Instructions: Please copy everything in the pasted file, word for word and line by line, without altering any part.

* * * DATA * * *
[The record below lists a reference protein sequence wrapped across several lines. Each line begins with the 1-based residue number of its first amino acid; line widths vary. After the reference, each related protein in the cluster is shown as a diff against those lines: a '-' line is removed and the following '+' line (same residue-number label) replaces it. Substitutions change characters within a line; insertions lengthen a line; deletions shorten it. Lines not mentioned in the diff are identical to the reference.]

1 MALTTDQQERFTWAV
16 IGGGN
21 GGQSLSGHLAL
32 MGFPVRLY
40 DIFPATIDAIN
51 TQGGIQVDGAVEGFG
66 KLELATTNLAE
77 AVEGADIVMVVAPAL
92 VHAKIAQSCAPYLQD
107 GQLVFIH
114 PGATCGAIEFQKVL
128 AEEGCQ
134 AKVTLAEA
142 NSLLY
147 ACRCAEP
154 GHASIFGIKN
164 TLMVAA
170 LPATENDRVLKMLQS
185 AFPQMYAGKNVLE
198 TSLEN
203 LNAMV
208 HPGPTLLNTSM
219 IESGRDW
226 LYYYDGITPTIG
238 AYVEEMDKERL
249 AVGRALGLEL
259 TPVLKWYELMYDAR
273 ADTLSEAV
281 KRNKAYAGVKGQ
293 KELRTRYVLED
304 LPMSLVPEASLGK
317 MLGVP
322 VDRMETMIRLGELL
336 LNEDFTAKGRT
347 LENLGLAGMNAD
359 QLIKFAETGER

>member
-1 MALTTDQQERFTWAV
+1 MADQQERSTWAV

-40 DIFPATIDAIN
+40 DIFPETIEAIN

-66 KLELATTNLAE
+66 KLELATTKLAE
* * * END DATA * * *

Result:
[The record below lists a reference protein sequence wrapped across several lines. Each line begins with the 1-based residue number of its first amino acid; line widths vary. After the reference, each related protein in the cluster is shown as a diff against those lines: a '-' line is removed and the following '+' line (same residue-number label) replaces it. Substitutions change characters within a line; insertions lengthen a line; deletions shorten it. Lines not mentioned in the diff are identical to the reference.]

1 MALTTDQQERFTWAV
16 IGGGN
21 GGQSLSGHLAL
32 MGFPVRLY
40 DIFPATIDAIN
51 TQGGIQVDGAVEGFG
66 KLELATTNLAE
77 AVEGADIVMVVAPAL
92 VHAKIAQSCAPYLQD
107 GQLVFIH
114 PGATCGAIEFQKVL
128 AEEGCQ
134 AKVTLAEA
142 NSLLY
147 ACRCAEP
154 GHASIFGIKN
164 TLMVAA
170 LPATENDRVLKMLQS
185 AFPQMYAGKNVLE
198 TSLEN
203 LNAMV
208 HPGPTLLNTSM
219 IESGRDW
226 LYYYDGITPTIG
238 AYVEEMDKERL
249 AVGRALGLEL
259 TPVLKWYELMYDAR
273 ADTLSEAV
281 KRNKAYAGVKGQ
293 KELRTRYVLED
304 LPMSLVPEASLGK
317 MLGVP
322 VDRMETMIRLGELL
336 LNEDFTAKGRT
347 LENLGLAGMNAD
359 QLIKFAETGER

>member
-1 MALTTDQQERFTWAV
+1 MADQQERSTWAV

-40 DIFPATIDAIN
+40 DIFPETIEAIN

-66 KLELATTNLAE
+66 KLELATTKLAE